Glasgow's Jack Bauer
July 03, 2007

In the aftermath of the thwarted attack on Glasgow airport, one man has emerged as the hero of the hour. Step forward baggage handler John Smeaton who, while enjoying a sly cigarete break, witnessed the attack and rallied to help the police take down the terrorists. You may well have seen him on CNN or Fox. A tribute become a phenomenon, attracting more than 500,000 page views. More than 1,000 people have each pledged money to buy a pint for Mr. Smeaton at the Glasgow Airport Holiday Inn.

In Today's Web Magazine
July 02, 2007

Sam Tanenhaus looks back at Whittaker Chambers, one of the founders of contemporary conservatism, who might not be so proud of George W. Bush; Benjamin Wittes says Justice Anthony Kennedy's opinion in the Supreme Court's public school diversity plan case is one of the worst pieces of legal writing he has ever seen; Dennis Ross advises Tony Blair on what it will take to succeed as Middle East envoy; Suzanne Nossel argues that European foreign policy has become anti-Bush; and the Editors are excited by the prospect that the District of Columbia may finally get a vote in Congress.

In Today's Web Magazine
June 29, 2007

Michael Kinsley recalls the time Ronald Reagan invited him to lunch (or did he?); Cass R. Sunstein says the Supreme Court's rulings this week belie a fundamental disagreement between the conservative justices; Eve Fairbanks listens to House Energy Committee Chairman John Dingell rant and rave about environmentalists; and James Kirchick braves protestors and a would-be pipe bomber at Jerusalem's gay rights parade. --Alexander M. Belenky

What 'they' Call It
June 29, 2007

by Cass Sunstein In the midst of all the discussion of race-based pupil assignments and affirmative action, I've now received an Op-Ed from someone at the same institution as the person who sent me an Op-Ed on climate change. (Or was that a parody?) I print this one because it seems to me to capture some widespread views in the popular press and perhaps even to overlap, at least a little bit, with the Court's analysis yesterday. (Or is this a parody? What do you think?) "Reverse Discrimination" "They" call it affirmative action.

Photographing Israel
June 29, 2007

Just a while back, I commented in this space on an exhibition of Israeli photographs at the Jewish Museum in New York. I found its chosen subject matter so self-consciously focused on the Palestinians that it gave hardly a look at the Israel which lives an ordinary life beyond and aside from the conflict. Yes, Israelis are aware of the Palestinian predicament, and they are often rattled by Palestinian terror. Some Israelis also believe that great injustices have been done by their country to the Palestinians.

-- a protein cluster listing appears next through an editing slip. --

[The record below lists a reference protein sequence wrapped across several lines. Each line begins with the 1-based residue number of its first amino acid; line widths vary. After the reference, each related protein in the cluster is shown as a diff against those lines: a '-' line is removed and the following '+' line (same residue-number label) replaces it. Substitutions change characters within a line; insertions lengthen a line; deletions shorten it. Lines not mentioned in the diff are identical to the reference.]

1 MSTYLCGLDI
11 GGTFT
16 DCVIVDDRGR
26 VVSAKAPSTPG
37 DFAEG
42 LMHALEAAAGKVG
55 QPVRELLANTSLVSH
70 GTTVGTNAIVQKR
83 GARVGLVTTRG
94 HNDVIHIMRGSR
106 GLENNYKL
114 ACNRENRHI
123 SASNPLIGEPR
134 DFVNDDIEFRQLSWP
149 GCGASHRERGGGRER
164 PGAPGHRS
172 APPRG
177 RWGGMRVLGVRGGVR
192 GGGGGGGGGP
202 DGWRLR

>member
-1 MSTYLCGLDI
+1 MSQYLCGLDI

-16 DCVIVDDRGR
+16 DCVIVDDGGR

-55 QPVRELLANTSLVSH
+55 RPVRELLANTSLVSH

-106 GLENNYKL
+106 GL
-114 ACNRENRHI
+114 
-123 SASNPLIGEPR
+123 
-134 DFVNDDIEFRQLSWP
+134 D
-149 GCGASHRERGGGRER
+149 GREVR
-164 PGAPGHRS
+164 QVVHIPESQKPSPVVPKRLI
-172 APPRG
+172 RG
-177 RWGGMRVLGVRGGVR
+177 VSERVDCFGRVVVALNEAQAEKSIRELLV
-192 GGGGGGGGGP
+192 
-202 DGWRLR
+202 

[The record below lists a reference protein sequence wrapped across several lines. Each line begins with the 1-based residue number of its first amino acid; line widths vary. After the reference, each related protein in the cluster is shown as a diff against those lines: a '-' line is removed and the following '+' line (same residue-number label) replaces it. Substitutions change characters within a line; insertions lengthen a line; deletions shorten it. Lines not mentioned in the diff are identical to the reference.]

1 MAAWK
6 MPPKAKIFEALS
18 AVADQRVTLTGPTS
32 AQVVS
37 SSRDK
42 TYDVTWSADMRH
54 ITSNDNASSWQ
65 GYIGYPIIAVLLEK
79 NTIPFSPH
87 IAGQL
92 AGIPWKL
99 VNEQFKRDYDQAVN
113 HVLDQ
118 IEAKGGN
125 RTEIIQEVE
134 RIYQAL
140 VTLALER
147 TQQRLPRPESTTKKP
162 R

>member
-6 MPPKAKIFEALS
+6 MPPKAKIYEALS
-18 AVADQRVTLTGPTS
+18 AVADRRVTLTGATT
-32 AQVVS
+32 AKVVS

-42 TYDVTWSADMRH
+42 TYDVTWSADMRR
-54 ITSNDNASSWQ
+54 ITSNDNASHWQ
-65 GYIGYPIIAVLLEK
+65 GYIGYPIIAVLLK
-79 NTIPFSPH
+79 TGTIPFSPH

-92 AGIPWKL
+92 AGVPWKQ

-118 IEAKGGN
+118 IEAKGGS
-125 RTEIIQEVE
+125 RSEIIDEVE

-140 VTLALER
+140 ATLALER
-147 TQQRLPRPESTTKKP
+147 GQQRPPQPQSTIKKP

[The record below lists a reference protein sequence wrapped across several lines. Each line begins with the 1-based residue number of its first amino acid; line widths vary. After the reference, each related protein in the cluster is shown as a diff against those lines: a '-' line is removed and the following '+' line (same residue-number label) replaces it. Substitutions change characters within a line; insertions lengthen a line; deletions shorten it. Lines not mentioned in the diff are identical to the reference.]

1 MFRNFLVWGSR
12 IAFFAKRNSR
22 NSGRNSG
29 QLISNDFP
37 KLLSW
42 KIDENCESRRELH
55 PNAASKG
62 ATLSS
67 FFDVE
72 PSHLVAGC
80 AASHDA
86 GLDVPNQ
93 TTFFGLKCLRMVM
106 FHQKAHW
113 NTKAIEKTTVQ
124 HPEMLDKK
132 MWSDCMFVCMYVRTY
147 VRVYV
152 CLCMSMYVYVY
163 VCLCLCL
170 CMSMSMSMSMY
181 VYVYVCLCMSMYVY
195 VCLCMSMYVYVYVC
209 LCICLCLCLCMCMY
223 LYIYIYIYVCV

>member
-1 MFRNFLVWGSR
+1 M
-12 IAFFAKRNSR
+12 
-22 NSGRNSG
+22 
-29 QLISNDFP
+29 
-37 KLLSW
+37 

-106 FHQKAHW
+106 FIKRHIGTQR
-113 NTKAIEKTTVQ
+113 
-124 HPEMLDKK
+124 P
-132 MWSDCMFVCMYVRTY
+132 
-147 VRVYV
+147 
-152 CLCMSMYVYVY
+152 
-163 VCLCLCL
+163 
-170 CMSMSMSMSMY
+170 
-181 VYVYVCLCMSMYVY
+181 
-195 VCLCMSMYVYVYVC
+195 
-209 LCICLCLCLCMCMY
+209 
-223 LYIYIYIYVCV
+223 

The Company They Keep
June 28, 2007

Apropos this story--about the Israeli government's decision to let a BBC employee who moonlights for Hamas to enter the Gaza strip and help negotiate the freedom of Alan Johnston--just what, exactly, is the BBC doing hiring people who belong to Hamas? Angering? Yes. Surprising? No. --James Kirchick

Who Hates Sick Leave?
June 27, 2007

As Ezra Klein says, there's not too much that's shocking about the new Labor Department report finding that workers want more sick leave and paid vacation while businesses want, well, less. But this paragraph seemed ominous: Many businesses complained that the Labor Department's definition of a serious health condition enabling workers to take leave was unclear and too generous.

In Today's Web Magazine
June 25, 2007

Martin Peretz argues that the disintegration of Gaza marks the end of Palestinian nationalism; Jonathan Chait says that Michael Bloomberg's attempt to transcend ideology is merely a pretense; Jason Zengerle begins a debate with Chait over whether Fred Thompson stands a chance in the presidential race; Benjamin Wittes identifies the Supreme Court's looming legitimacy crisis; and Mark Lilla calls Alexis de Tocqueville a prophet for our times. --Alexander M. Belenky

John Roberts Unleashed
June 25, 2007

The Supreme Court went on a rampage today: weakening McCain-Feingold, barring ordinary taxpayers from challenging the White House's faith-based initiatives in court, siding with businesses over environmentalists in a dispute about endangered species, and ruling against a student who unfurled a "Bong Hits 4 Jesus" banner in school (no, really). Worth noting: All of those decisions were 5-4, Alito and Roberts wrote two majority opinions apiece, and in all cases, the court liberals--Ginsburg, Stevens, Souter, Breyer--were on the dissenting end of things. --Bradford Plumer

Conservative Jurisprudence Today
June 20, 2007

This has to be among the most depressing things I've read in a while: "Jack Bauer saved Los Angeles. ... He saved hundreds of thousands of lives," Judge Scalia said. Then, recalling Season 2, where the agent's rough interrogation tactics saved California from a terrorist nuke, the Supreme Court judge etched a line in the sand. "Are you going to convict Jack Bauer?" Judge Scalia challenged his fellow judges. "Say that criminal law is against him? 'You have the right to a jury trial?' Is any jury going to convict Jack Bauer?